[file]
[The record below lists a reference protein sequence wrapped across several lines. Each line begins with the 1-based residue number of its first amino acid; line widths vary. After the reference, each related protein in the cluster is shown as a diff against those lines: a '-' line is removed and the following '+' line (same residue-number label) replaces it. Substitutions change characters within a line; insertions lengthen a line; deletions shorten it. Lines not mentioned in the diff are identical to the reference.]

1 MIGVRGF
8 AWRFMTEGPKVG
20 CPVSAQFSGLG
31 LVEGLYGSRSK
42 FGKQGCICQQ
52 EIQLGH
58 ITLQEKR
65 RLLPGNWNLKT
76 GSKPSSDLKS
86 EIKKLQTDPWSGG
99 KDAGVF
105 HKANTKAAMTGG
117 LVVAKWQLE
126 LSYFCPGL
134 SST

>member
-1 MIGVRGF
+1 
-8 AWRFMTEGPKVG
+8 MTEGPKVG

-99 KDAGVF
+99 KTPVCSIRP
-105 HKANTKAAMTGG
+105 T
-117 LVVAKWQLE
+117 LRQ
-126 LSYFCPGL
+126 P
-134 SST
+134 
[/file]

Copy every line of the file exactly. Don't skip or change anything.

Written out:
[The record below lists a reference protein sequence wrapped across several lines. Each line begins with the 1-based residue number of its first amino acid; line widths vary. After the reference, each related protein in the cluster is shown as a diff against those lines: a '-' line is removed and the following '+' line (same residue-number label) replaces it. Substitutions change characters within a line; insertions lengthen a line; deletions shorten it. Lines not mentioned in the diff are identical to the reference.]

1 MIGVRGF
8 AWRFMTEGPKVG
20 CPVSAQFSGLG
31 LVEGLYGSRSK
42 FGKQGCICQQ
52 EIQLGH
58 ITLQEKR
65 RLLPGNWNLKT
76 GSKPSSDLKS
86 EIKKLQTDPWSGG
99 KDAGVF
105 HKANTKAAMTGG
117 LVVAKWQLE
126 LSYFCPGL
134 SST

>member
-1 MIGVRGF
+1 
-8 AWRFMTEGPKVG
+8 MTEGPKVG

-99 KDAGVF
+99 KTPVCSIRP
-105 HKANTKAAMTGG
+105 T
-117 LVVAKWQLE
+117 LRQ
-126 LSYFCPGL
+126 P
-134 SST
+134 